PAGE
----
At the top of Trump Media would be Bannon, Ailes, and The Donald himself. Whatever you think of Trump's record as a businessman, he has many years of experience launching and running businesses. His children, who all have executive positions at the Trump Organization, which is primarily a licensing and brand marketing company, could likely step in and fill leadership roles, too. 

But, most importantly for a media organization, who will fill out the roster of talent? 

The first place to look is Trump and his family. Some might remember that before this year's presidential run, Trump who was host of the long-running reality show The Apprentice for 14 seasons. It's easy to imagine Trump with a talk show, perhaps not unlike the one his friend Howard Stern runs. Ivanka, his oldest daughter, runs a women's lifestyle brand centered on work-life balance issues. That could be absorbed into Trump Media and Ivanka, who is polished on stage and screen, could be its public, media-friendly face. And Donald Trump Jr. is a known sportsman and could develop or even host a show about hunting, fishing and shooting

Outside of his immediate family, there are a host of already-established media personalities who are Trump-friendly. 

Sean Hannity, who is the host of a nightly television show on Fox News as well as a nationally syndicated radio show, is an obvious first choice. He's made no secret of his support for the GOP candidate and has even taken flack for his gentle treatment of Trump. But, from a career perspective, his alignment with Trump has been a smart move: His ratings are up and he's now No. 2 at Fox, behind only Bill O'Reilly. 

Radio host and best-selling author Laura Ingraham has also aligned herself with Trump. She gave a rousing speech in support of him at the Republican National Convention (that was ultimately overshadowed with controversy).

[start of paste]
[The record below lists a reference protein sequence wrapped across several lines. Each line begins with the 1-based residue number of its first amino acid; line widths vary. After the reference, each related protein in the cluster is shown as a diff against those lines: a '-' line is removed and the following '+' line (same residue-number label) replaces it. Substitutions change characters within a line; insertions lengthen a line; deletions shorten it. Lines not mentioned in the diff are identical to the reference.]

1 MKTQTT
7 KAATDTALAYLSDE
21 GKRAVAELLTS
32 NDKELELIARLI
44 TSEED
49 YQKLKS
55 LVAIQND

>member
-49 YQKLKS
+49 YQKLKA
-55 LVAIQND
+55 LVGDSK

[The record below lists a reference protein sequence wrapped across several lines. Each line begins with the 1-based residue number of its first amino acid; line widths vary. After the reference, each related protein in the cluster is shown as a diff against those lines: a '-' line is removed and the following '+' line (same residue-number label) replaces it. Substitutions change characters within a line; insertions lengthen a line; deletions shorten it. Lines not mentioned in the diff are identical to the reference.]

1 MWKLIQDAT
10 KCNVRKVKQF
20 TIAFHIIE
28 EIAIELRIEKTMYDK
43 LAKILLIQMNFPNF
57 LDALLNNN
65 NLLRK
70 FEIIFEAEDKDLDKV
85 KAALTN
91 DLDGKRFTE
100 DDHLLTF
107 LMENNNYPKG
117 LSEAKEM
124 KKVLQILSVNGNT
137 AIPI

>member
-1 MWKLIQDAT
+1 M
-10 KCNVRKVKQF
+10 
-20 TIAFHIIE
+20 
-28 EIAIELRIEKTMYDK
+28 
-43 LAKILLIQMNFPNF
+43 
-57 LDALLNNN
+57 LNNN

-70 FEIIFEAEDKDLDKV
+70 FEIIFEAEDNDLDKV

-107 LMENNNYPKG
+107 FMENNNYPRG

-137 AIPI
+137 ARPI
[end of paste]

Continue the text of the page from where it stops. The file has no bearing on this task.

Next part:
Laura Ingraham's heil to the chief #RNCinCLE @ToddDracula https://t.co/CHtE5lezqm

— TheStreet Politics (@TSTpolitics) July 21, 2016

While Sarah Palin's star has somewhat diminished -- she was one of the first major political figures to endorse Trump, all the way back in January, but has all but disappeared from the campaign trail -- she has loads of television experience and even has a Judge Judy-like television show in the works that could find a spot in the Trump Media empire. 

Former Governor of Arkansas Mike Huckabee endorsed Trump in May and also has television experience. He had a show on Fox News that he quit to launch his own presidential bid in 2015. 

Aside from Huckabee, who is a Christian minister, there are others in the evangelical world who might join up. Roughly four in five evangelicals support Trump over Hillary Clinton. Two good candidates: Jerry Falwell Jr., the president of Christian Liberty University, spoke for Trump at the Republican National Convention; retired neurosurgeon Ben Carson was once seen as a major Trump rival and is now one of his evangelical surrogates; and James Dobson, who founded conservative group Focus on the Family, has endorsed Trump and wrote that Trump is "tender to things of the spirit" in a blog post discussing Trump's Christianity

And here are some other names that could find a home somewhere at Trump Media: 

-- Jeffrey Lord: A former member of the Reagan administration, Lord has appeared frequently on CNN defending Trump. 

-- Corey Lewandowski: Trump's first campaign manager joined up with CNN very soon after his departure from the campaign and has provided some fiery moments. 

Corey Lewandowski's alleged assault finally explained @ToddDracula https://t.co/SFxk3F2FDL

— TheStreet Politics (@TSTpolitics) August 1, 2016

-- Katrina Pierson: Trump's campaign spokesperson displays great confidence on screen, even -- especially -- when under fire.